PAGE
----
In an ideal world, every face turned towards a teacher would reflect back the kind of excitement and passion projected from that teacher. Naturally, students outside of the English major may be more hesitant to engage with texts that stray from the canon they ought to have a working knowledge of as a college graduate. Regardless of major, subjects such as medieval literature or even Shakespeare can seem unbearably esoteric for some students—as a teacher and scholar of literature, one of my main concerns is to create a link between texts and ideas seemingly far removed from our modern moment. I believe that all (good) literature endeavors to do cultural work. In order for students to fully engage with the complexities of these texts and others, they must be able to grasp what you're giving them. And the more accessible literature is, the more meaningful and productive subsequent critical thinking can be.
In my teaching I find it vitally important not to take myself too seriously. I find that often more colloquial explanations, while not sacrificing meaning/content/context, can allow students the necessary access points to begin more eloquent critical thinking and reading. Teaching is, of course, a performance, and I have a tremendous amount of fun making seemingly over-complicated plot points, language differences, historical contexts, etc. engaging and understandable. Undergraduate students are far from simpletons—they can understand and intelligently discuss complicated and seemingly far-removed literature and concepts. In order to do so, however, these must be "translated" in a sense: giving them the ability to connect their experiences—putting it in their language—makes students want to engage, and their critical offerings exceed my high expectations every time.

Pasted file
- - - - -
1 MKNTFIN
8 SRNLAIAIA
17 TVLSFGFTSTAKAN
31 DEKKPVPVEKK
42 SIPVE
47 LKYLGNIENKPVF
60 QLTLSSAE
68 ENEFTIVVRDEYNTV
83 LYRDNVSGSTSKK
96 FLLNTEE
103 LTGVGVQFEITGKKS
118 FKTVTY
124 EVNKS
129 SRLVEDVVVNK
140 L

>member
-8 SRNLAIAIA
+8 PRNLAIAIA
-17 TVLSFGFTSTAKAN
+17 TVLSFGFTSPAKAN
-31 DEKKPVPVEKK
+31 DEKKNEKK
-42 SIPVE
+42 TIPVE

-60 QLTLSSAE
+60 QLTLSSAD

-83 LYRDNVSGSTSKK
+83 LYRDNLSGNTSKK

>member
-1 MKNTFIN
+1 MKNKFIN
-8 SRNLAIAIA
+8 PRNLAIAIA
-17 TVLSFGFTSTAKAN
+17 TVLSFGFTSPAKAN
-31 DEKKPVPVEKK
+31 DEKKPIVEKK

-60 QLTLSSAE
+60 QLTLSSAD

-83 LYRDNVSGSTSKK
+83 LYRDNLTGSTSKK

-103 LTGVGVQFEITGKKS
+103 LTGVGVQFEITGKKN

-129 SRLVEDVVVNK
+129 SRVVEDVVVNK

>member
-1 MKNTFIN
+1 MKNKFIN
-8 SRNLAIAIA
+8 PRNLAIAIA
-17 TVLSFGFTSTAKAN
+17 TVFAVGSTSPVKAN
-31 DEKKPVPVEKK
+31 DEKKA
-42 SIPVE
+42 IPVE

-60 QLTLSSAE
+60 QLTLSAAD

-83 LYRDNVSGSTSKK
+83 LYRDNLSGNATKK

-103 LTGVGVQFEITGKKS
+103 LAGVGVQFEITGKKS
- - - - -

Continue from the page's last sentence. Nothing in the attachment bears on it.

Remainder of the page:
Accessibility and intelligibility understandably creates a heightened sense of relativity for students. Above all else, if students gain the ability to connect to the texts and concepts of the material, they are more enthusiastic and productive. In this hectic environment there is so much competing for students' attention, and ultimately they need to know why to care. If they can connect their own anxieties, goals, expectations, and experiences to seemingly esoteric literature, they have a point of entry into a conversation in which critical issues and ideas can be explored. This is part of what I call "The Ikea Effect" of teaching: if students are given the tools and knowledge to critically think for themselves, and we show applicability to their own lives, but most importantly that we as educators value their contributions (which may not always be accurate or complete, but is always the starting point in a positive learning moment) students will want to work harder and be more involved and productive thinkers in and outside of the classroom.
"The Ikea Effect" of teaching
While watching a TED talk on labor and conditioning, I was struck by the applicability of Dan Ariely's explanation of the psychology of "What makes us feel good about our work" to teaching. Substitute "workplace" for "classroom" and "employees" for "students," and we have a remarkable meditation on the simple ways in which we as educators can make our students love critical thinking, reading, and writing:
Now, I think a little bit like the IKEA effect, by getting people to work harder, they actually got them to love what they're doing to a higher degree... So when we think about labor, we usually think about motivation and payment as the same thing, but the reality is that we should probably add all kinds of things to it—meaning, creation, challenges, ownership, identity, pride, etc. The good news is that if we added all of those components and thought about them—how do we create our own meaning, pride motivation, and how do we do it in our workplace, and for the employees—I think we could get people to be both more productive and happier.